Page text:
Graham Votes Against Congressional Catch-All
U.S. Senator Lindsey Graham (R-South Carolina) was one of eight Republicans to vote against the final bill to come before the Republican-controlled 109th Congress in the early morning hours Saturday.
Graham noted that he supported many of the provisions in the $39.4 billion legislation. However, the bill came to the Senate without opportunity for amendments or changes plus the addition of a last-minute free trade pact with Haiti led him to vote against the bill. The vote was 79-9.
"I've grown tired of having to choose between a bad process and a few good provisions," said Graham. "It was these kinds of actions - throwing everything in at the last minute but the kitchen sink - that got Republicans in trouble with the voters."
"There are several pro-growth tax relief extensions in the bill including college tuition deductions, the new market tax credit, the work opportunity tax credit, and the welfare-to-work credit that are sound policy" said Graham. "In addition there was a provision that stopped a reduction in payments for physicians who treat Medicare patients.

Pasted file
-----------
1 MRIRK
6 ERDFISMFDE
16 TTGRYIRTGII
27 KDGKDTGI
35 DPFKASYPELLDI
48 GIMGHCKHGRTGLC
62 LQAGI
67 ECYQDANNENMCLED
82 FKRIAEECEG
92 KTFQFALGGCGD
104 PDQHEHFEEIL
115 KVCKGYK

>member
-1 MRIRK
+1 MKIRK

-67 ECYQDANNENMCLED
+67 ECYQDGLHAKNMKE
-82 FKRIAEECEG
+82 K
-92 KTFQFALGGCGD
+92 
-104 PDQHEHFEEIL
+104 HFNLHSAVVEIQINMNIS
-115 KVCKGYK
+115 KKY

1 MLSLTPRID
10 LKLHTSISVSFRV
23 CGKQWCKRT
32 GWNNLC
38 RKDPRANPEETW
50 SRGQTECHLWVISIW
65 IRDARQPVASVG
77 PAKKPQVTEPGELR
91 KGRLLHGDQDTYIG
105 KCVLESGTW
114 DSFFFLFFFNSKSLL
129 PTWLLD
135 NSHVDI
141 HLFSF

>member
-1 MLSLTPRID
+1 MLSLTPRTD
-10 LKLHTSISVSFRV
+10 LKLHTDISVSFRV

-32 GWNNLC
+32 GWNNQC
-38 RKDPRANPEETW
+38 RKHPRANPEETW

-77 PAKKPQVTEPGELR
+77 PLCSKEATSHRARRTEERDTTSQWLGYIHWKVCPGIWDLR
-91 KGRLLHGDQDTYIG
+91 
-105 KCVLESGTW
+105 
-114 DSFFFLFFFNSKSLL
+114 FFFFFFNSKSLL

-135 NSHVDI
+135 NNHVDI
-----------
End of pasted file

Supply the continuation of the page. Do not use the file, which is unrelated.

"I wish I could have supported the bill, but I just don't feel comfortable with some of the other provisions that were included or the process by which we were voting on the legislation," said Graham.
Graham noted one provision he opposed - a free trade agreement with Haiti - was particularly unsettling. The provision was added to the catch-all even though it had never had a congressional hearing, never passed committee, or been subject to any other congressional action.
Instead it was inserted behind closed doors, passed by the House of Representatives, and sent to the Senate without any opportunity for changes.
Graham was able to secure an agreement from fellow Senators to have Congress revisit the Haiti trade provision next year and allow the textile community to have their say about the provision before it is certified by the President and implemented. However, the legislation still passed.
"We must be weary of new trade deals that could end up costing us more jobs," said Graham. "I think the Haiti provision opens another door for China to illegally ship textiles into our country and further devastate the manufacturing community."
"I was very disappointed with the way the session ended," said Graham. "It's sad to say but the final hours and actions of the Republican-controlled Congress were not a pretty sight."